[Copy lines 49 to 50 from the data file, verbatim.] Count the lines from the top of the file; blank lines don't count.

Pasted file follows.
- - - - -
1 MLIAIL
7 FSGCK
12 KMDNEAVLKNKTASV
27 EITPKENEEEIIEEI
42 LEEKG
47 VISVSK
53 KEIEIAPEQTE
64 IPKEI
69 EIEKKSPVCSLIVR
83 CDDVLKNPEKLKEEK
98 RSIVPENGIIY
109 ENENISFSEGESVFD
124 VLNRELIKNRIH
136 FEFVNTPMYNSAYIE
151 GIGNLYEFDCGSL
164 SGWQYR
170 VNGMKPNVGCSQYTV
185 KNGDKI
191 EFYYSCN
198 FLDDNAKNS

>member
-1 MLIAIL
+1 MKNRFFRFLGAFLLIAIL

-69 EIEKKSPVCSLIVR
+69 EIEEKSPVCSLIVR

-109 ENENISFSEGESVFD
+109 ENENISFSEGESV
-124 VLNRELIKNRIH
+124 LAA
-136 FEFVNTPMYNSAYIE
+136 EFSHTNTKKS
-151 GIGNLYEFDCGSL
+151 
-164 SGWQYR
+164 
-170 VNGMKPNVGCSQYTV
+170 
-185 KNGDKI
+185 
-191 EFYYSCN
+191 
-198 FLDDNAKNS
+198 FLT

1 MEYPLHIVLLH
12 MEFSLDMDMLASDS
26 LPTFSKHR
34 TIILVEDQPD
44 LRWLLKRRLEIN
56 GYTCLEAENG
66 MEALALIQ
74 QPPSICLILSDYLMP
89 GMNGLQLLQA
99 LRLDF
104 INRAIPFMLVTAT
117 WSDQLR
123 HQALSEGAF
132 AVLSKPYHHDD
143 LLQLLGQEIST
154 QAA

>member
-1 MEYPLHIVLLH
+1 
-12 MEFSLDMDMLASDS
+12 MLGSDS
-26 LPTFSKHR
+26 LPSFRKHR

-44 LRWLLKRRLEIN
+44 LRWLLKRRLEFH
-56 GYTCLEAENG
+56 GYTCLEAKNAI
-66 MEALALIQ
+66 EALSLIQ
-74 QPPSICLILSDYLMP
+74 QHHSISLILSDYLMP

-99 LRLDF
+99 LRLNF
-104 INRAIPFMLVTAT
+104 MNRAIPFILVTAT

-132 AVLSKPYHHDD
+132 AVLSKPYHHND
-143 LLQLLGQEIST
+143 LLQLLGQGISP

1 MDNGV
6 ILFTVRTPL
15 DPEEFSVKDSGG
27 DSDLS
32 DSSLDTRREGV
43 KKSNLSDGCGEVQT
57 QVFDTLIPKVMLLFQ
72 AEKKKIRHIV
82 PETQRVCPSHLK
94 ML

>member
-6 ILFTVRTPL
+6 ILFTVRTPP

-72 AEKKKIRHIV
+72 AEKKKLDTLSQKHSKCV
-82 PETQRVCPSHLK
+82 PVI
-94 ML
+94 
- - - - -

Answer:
56 GYTCLEAENG
66 MEALALIQ